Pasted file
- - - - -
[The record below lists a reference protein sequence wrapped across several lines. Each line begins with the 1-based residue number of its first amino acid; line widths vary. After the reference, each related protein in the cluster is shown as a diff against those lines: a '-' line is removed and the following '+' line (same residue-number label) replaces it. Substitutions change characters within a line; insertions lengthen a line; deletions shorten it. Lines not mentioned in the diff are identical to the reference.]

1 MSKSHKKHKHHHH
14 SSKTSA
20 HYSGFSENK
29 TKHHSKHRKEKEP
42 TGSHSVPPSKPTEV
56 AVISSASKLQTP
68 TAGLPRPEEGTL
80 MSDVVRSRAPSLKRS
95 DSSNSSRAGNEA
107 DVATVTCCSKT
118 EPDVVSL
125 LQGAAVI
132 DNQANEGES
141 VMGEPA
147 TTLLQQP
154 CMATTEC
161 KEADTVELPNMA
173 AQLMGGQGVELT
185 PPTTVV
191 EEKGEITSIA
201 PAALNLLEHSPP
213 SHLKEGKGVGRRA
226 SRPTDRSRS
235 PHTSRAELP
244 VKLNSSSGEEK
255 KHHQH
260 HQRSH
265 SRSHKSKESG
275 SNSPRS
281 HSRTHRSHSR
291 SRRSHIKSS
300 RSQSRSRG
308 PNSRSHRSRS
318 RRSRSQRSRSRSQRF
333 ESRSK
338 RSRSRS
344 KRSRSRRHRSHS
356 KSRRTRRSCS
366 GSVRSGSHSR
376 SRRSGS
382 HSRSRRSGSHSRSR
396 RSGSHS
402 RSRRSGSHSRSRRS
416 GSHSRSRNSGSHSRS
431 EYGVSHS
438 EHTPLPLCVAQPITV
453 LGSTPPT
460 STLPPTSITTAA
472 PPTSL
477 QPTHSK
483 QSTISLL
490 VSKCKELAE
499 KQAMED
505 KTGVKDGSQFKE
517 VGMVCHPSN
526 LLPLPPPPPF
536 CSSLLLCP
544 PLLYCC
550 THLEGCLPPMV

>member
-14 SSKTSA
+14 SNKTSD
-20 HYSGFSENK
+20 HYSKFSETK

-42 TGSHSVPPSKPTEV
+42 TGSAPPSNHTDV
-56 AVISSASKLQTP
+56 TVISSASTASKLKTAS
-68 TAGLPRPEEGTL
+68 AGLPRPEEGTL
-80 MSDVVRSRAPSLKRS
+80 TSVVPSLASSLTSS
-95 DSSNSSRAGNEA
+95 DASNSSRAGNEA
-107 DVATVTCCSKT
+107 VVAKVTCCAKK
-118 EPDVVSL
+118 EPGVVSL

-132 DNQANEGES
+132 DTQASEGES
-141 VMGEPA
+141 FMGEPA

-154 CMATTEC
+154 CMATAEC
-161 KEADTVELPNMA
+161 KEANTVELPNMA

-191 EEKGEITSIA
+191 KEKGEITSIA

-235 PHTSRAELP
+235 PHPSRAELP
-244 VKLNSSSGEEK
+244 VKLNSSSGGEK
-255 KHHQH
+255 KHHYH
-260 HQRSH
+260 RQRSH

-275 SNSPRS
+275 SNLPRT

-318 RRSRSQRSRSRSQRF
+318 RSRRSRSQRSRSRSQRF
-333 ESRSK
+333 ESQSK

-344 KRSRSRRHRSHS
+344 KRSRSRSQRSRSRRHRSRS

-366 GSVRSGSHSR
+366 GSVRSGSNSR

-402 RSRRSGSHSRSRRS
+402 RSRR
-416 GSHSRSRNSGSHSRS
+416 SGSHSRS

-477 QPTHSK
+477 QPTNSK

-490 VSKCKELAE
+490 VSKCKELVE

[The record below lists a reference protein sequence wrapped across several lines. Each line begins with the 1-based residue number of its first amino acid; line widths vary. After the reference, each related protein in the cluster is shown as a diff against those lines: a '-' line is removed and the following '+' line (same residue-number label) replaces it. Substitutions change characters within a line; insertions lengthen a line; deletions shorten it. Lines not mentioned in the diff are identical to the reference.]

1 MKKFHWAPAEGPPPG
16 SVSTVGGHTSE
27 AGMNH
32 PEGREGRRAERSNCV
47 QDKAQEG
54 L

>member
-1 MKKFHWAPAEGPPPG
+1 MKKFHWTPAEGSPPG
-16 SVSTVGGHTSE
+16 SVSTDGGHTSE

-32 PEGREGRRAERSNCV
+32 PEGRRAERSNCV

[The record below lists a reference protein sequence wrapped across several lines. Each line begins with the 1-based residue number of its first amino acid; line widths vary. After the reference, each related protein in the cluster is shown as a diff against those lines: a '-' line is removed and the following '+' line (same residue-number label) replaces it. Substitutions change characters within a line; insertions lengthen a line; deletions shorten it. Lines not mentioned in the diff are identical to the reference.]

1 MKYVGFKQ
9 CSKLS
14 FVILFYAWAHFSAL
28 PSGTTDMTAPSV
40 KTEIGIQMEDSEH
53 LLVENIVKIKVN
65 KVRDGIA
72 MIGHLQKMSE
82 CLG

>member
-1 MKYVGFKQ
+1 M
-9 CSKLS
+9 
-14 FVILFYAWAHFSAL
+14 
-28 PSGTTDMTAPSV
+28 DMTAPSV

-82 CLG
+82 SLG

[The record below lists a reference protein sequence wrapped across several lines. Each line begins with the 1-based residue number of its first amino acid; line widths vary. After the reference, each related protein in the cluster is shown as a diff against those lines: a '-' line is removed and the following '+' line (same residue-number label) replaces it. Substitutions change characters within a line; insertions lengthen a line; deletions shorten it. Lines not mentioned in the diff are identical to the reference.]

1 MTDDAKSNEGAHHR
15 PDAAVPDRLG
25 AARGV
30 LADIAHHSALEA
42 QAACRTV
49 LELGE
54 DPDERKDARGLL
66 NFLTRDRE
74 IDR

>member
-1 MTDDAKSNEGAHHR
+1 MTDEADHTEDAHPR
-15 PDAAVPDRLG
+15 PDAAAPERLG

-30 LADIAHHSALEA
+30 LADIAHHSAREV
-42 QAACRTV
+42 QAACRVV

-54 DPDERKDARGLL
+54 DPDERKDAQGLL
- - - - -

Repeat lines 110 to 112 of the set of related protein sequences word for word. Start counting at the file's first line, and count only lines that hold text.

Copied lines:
-416 GSHSRSRNSGSHSRS
+416 SGSHSRS

-477 QPTHSK